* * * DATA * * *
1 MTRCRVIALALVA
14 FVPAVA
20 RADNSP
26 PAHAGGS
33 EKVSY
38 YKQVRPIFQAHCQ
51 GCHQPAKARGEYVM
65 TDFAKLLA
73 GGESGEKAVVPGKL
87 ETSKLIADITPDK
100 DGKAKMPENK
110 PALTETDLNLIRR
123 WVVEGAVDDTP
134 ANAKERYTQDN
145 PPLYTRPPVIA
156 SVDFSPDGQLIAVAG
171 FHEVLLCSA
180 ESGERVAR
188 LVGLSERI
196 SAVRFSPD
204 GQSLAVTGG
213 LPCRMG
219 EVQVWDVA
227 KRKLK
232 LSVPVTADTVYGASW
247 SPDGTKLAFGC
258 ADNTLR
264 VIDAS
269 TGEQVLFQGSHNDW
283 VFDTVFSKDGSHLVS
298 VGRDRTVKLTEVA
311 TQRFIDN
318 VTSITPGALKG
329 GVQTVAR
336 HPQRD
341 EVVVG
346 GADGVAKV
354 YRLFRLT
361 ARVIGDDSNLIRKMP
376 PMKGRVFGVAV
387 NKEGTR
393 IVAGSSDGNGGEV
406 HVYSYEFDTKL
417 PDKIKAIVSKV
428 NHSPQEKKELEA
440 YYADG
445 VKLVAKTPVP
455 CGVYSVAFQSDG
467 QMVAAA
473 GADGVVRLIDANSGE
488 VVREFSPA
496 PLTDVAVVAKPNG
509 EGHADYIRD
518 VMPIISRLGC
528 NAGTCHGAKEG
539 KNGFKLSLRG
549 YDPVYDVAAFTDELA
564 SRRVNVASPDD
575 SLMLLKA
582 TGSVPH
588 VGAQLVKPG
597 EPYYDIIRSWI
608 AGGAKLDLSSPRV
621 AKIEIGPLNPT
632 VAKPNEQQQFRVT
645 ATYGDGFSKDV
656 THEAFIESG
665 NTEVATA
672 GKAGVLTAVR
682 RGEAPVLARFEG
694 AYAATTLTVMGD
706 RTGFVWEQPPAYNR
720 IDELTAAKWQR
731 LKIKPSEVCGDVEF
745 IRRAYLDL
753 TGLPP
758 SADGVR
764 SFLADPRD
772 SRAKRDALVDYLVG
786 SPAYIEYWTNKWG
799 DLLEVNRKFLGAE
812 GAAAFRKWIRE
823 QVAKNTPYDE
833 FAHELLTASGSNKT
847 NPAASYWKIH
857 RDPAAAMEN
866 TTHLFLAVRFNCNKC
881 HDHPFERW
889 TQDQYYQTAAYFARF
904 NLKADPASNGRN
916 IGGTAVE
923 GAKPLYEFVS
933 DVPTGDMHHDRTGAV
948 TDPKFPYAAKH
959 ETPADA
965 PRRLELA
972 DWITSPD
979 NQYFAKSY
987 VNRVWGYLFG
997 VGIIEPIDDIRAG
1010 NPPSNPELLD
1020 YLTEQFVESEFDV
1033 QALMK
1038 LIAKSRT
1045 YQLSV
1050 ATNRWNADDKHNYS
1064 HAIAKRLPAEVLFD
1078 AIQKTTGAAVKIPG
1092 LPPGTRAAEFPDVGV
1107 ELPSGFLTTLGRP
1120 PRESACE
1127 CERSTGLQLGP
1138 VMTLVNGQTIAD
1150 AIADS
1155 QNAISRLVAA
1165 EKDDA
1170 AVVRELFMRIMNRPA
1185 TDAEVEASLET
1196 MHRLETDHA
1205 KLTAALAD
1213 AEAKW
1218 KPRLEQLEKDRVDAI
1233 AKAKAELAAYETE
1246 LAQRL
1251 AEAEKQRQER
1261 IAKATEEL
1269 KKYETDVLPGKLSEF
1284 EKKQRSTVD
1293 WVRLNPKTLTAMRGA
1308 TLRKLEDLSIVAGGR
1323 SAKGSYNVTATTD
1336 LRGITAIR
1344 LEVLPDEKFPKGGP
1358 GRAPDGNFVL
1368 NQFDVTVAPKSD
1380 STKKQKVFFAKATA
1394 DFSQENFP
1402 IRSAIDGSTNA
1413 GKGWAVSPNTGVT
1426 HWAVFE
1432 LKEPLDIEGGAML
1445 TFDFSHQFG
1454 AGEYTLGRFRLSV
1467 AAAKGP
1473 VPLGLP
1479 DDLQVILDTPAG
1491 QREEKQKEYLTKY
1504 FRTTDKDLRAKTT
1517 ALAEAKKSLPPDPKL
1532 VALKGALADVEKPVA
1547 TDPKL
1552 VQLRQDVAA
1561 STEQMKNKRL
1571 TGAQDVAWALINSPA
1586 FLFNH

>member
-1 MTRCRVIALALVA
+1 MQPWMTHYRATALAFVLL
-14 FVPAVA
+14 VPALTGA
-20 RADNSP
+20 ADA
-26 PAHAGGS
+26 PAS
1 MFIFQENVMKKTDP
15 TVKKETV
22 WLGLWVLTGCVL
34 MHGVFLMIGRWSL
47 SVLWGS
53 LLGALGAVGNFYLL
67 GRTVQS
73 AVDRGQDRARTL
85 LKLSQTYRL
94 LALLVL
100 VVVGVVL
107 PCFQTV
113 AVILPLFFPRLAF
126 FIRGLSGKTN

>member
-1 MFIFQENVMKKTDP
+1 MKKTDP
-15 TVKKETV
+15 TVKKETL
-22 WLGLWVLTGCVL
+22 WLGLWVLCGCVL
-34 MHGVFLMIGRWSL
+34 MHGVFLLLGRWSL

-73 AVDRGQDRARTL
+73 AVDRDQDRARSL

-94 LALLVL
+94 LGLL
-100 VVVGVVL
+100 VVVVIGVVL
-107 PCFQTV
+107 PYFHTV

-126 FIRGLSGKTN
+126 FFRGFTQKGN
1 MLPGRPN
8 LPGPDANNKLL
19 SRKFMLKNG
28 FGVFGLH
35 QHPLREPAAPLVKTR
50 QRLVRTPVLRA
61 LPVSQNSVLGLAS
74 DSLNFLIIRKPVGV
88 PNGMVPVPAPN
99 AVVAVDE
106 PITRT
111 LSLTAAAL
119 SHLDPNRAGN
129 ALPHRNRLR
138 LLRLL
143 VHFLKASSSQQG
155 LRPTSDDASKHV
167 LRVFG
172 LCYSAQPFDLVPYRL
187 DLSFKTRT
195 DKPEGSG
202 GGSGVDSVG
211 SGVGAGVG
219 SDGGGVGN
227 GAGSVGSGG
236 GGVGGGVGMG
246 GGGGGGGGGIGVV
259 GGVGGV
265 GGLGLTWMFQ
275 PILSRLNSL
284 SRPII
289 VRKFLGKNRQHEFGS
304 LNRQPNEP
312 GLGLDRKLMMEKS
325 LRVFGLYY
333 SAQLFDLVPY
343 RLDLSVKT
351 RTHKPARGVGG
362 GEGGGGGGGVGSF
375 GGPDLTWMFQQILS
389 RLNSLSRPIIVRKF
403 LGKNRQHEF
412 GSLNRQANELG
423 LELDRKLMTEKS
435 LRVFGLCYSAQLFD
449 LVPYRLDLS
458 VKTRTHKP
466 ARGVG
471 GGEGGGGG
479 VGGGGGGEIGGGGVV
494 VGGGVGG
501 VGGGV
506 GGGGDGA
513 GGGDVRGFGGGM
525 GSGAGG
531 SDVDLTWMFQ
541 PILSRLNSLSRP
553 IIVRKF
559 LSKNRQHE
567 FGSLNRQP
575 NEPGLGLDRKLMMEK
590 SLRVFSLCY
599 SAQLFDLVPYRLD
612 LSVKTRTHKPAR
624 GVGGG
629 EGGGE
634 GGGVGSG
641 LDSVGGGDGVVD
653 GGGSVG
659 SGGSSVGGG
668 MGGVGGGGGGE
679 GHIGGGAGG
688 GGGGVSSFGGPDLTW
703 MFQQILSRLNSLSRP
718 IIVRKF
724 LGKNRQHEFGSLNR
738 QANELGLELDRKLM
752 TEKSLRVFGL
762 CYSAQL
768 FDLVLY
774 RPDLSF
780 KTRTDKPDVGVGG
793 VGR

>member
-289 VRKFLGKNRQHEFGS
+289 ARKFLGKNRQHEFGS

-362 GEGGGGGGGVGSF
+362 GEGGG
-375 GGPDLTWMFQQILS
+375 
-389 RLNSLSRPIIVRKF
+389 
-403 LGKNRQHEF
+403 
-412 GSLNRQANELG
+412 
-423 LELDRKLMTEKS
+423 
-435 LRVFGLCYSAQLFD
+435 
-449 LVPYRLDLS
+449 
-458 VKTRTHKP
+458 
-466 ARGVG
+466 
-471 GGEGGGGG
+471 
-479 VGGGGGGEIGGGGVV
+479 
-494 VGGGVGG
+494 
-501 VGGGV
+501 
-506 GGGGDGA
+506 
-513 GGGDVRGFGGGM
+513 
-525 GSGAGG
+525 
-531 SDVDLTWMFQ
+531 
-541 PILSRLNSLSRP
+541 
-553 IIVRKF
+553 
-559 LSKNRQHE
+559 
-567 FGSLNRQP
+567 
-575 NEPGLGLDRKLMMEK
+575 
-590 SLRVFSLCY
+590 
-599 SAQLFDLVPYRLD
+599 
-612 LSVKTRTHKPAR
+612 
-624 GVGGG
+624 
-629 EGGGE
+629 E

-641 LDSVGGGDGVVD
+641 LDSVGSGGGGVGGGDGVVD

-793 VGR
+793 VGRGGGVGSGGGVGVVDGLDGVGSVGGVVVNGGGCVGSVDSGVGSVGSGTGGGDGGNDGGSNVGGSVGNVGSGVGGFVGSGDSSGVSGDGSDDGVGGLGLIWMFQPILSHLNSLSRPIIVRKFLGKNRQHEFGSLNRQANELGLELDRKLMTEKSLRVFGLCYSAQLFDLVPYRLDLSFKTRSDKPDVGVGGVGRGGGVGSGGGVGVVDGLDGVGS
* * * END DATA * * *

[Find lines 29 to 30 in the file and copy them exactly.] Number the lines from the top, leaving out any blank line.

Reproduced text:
269 TGEQVLFQGSHNDW
283 VFDTVFSKDGSHLVS